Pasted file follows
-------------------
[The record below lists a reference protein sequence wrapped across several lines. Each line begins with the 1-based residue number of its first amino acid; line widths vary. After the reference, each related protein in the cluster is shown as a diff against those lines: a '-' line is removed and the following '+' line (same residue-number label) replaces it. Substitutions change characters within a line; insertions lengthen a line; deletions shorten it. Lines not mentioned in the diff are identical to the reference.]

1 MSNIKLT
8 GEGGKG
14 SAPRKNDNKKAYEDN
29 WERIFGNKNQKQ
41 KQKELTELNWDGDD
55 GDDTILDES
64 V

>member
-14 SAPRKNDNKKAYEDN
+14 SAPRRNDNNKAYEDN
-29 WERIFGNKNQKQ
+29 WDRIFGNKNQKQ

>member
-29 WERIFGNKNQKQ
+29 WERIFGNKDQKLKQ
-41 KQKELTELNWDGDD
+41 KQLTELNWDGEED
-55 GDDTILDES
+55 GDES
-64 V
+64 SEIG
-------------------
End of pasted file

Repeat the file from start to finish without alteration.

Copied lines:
[The record below lists a reference protein sequence wrapped across several lines. Each line begins with the 1-based residue number of its first amino acid; line widths vary. After the reference, each related protein in the cluster is shown as a diff against those lines: a '-' line is removed and the following '+' line (same residue-number label) replaces it. Substitutions change characters within a line; insertions lengthen a line; deletions shorten it. Lines not mentioned in the diff are identical to the reference.]

1 MSNIKLT
8 GEGGKG
14 SAPRKNDNKKAYEDN
29 WERIFGNKNQKQ
41 KQKELTELNWDGDD
55 GDDTILDES
64 V

>member
-14 SAPRKNDNKKAYEDN
+14 SAPRRNDNNKAYEDN
-29 WERIFGNKNQKQ
+29 WDRIFGNKNQKQ

>member
-29 WERIFGNKNQKQ
+29 WERIFGNKDQKLKQ
-41 KQKELTELNWDGDD
+41 KQLTELNWDGEED
-55 GDDTILDES
+55 GDES
-64 V
+64 SEIG